Over the last 20 years, research has revealed that MDR is multifactorial and involves decreased drug accumulation and/or increased efflux, an increased detoxification capacity, improved DNA repair, alterations in drug target susceptibility, apoptotic defects, and the induction of alternative growth factor signalling and epithelial to mesenchymal transition [1]. One of the best-characterised mechanisms of MDR occurs via cytoprotective drug pumps located into the plasma membrane that actively efflux various cytotoxic compounds [2] thus decreasing intra-cellular drug concentrations. These pumps include the ATP binding cassette (ABC) transporter family of 48 proteins that have been divided into seven sub-groups (A-G) on the basis of their sequence homology [3] and lung resistance-related protein (LRP) [4]. It has been fond that the poly-specific drug transporters ABCB1 (P-glycoprotein, PGP), ABCC1 (multidrug resistance-associated protein 1, MRP1), ABCG2 (breast cancer resistance protein, BCRP) and the ribonucleoprotein LRP are over-expressed in various types of cancer [4][7], and a number of studies have investigated the possibility of using conventional drugs or siRNA to inhibit ABC and LRP proteins in order to overcome MDR in myelomas and solid tumours such as ovarian, renal and hepatocellular carcinomas (HCCs) [8][13]. However, although promising in vitro, conventional drug therapies have been found to have highly toxic side effects in vivo due to physiological pump blockade and the competitive inhibition of cytochrome P-450 enzymes leading to increased plasma drug concentrations [14]. Second- and third-generation inhibitors have developed in an attempt to overcome these drawbacks but, although they have fewer side effects, they are also less efficacious [15].

Since the finding of MDR proteins on cell membranes, researchers have begun to investigate the role of cell compartments and organelles in the chemoresistance process and, using various MDR breast, colon, renal and ovarian cancer cell lines, a number of groups have shown that the intra-cellular compartmentalisation of anti-cancer drugs can reduce their effectiveness by limiting access to intra-cellular drug targets [16][18].

Similarly, we have recently demonstrated the presence in the same primary human HCC of three tumour cell clones with different degrees of in vitro chemoresistance [19] and, taking advantage of the yellow colour of sunitinib, noticed that the most drug-resistant cell clone (Hcc-1) showed drug accumulation in intra-cellular vacuoles during in vitro culture.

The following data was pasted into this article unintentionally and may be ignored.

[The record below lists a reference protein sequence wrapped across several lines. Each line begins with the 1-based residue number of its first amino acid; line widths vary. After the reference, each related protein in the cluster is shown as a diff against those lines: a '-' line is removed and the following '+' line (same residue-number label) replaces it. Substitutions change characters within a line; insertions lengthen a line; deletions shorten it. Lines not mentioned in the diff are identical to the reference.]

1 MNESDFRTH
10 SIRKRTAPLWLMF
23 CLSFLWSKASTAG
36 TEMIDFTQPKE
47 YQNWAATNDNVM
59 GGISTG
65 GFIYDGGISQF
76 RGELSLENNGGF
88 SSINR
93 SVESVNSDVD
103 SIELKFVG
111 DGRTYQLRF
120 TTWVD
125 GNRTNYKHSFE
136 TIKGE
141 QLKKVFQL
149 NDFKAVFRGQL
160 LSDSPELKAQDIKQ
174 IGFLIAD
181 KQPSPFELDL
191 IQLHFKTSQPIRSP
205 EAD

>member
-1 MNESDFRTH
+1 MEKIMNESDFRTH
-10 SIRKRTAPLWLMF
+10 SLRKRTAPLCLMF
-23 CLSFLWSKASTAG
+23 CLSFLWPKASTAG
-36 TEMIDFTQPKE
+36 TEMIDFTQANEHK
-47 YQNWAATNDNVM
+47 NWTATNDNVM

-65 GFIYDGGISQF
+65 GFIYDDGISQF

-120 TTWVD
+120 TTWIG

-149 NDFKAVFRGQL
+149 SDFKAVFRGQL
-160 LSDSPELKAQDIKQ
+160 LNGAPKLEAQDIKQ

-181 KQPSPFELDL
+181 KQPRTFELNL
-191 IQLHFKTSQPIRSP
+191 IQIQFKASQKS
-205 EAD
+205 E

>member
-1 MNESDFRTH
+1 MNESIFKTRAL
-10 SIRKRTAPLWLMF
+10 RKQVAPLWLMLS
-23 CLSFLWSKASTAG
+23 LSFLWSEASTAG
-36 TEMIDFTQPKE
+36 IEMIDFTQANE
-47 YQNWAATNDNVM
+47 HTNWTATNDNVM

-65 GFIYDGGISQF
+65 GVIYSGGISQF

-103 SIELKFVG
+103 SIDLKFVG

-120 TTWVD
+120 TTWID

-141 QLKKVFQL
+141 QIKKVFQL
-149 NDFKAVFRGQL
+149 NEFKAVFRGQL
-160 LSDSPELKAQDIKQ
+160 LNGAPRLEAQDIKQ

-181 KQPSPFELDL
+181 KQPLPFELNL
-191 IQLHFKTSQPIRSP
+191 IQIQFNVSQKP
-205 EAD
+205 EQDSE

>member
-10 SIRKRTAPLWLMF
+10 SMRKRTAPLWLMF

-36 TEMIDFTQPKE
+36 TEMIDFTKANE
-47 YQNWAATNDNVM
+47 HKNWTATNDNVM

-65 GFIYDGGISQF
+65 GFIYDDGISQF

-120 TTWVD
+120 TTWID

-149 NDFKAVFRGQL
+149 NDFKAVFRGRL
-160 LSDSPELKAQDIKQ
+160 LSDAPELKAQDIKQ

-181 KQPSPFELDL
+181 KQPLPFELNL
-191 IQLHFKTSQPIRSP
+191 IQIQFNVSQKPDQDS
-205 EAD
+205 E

The aim of this study was to investigate the nature of these drug-accumulating vacuoles and their possible role in the process of drug resistance, and we have observed that tyrosine kinase inhibitors (TKIs) - including sorafenib, the only oral drug approved for the treatment of advanced HCC - accumulate in cell lysosomes and documented the fact that this can influence the chemosensitivity of HCC cells.

Materials and Methods

Cell cultures

Five commercial human HCC cell lines (HuH7, HepG2, Hep3B, PLC/PFR/5 and SNU475), purchased from the Japanese Collection of Research Bioresources (JCRB) or the American Type Cell Collection (ATCC), and one primary HCC cell line, obtained in our laboratory (Hcc-1) [19], were cultured in IMDM+GlutaMAX supplemented with 10% FBS, 1% penicillin-streptomycin and 1% non-essential amino acids (Invitrogen, Life Technologies, Milan, Italy) on collagen type I-coated flasks or multi-well plates. The cells were maintained at 37°C in a humidified incubator containing 5% CO2.

Sunitinib accumulation

In order to verify drug absorption, the cells were incubated with sunitinib (formerly SU11248, Pfizer, New York, NY, USA), which can be easily visualised in culture because of its yellow colour and green fluorescence. The cells were kept in culture with sunitinib 12 µM for two hours and the drug’s localisation was evaluated by means of microscopy.

Vesicle localisation

The intra- or inter-cellular localisation of the vesicles with sunitinib accumulation was determined by means of immunostaining with a primary monoclonal antibody against the β1 integrin (CD29, Becton Dickinson, Franklyn Lakes, NJ, USA), which is expressed by all the studied cell lines, for one hour at 37°C. After washing, the cells were stained with a secondary anti-mouse TRITC antibody diluted 1∶50 for 30 minutes at 37°C, and then 10 µg/ml of Hoechst 33342 (Sigma-Aldrich, St.Louis, MO, USA) was added for 20 minutes for nuclear staining. The cell images were acquired and analysed using a Leica DM IRE2 fluorescence microscope (Leica Microsystem, Wetzlar, Germany).